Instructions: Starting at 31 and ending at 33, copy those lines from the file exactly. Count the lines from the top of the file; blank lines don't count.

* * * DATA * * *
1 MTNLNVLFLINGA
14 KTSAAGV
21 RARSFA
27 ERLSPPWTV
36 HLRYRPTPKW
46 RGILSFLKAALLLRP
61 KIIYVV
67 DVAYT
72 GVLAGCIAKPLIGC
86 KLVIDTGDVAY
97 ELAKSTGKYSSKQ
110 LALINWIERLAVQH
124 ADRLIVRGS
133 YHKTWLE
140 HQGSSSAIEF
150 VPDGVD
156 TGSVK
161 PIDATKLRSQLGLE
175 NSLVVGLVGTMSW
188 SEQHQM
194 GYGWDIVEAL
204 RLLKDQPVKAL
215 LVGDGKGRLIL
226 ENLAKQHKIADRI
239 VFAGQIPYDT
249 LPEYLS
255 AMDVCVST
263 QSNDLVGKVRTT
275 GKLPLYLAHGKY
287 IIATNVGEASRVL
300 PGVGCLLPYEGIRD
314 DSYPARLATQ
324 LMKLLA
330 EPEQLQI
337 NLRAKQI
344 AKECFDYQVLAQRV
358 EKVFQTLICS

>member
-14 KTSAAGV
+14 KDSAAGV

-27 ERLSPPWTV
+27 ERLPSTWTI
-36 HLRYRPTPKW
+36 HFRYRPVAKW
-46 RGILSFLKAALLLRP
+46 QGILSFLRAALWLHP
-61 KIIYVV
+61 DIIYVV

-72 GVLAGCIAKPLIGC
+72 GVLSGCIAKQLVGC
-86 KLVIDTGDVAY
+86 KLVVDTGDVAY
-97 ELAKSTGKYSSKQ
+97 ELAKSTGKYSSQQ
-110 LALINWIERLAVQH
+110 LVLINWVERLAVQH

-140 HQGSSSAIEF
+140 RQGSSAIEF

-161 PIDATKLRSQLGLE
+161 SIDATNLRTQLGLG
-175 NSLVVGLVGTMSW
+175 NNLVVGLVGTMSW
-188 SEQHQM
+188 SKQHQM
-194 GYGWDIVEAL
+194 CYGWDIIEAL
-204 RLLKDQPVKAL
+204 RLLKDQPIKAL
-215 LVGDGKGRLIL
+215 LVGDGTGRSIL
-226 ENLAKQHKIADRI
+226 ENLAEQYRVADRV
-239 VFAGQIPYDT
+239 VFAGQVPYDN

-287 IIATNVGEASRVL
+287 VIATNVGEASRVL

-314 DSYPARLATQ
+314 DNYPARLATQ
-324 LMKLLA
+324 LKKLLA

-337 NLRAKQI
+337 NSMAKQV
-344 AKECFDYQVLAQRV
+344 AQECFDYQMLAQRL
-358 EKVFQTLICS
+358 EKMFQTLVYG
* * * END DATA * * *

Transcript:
300 PGVGCLLPYEGIRD
314 DSYPARLATQ
324 LMKLLA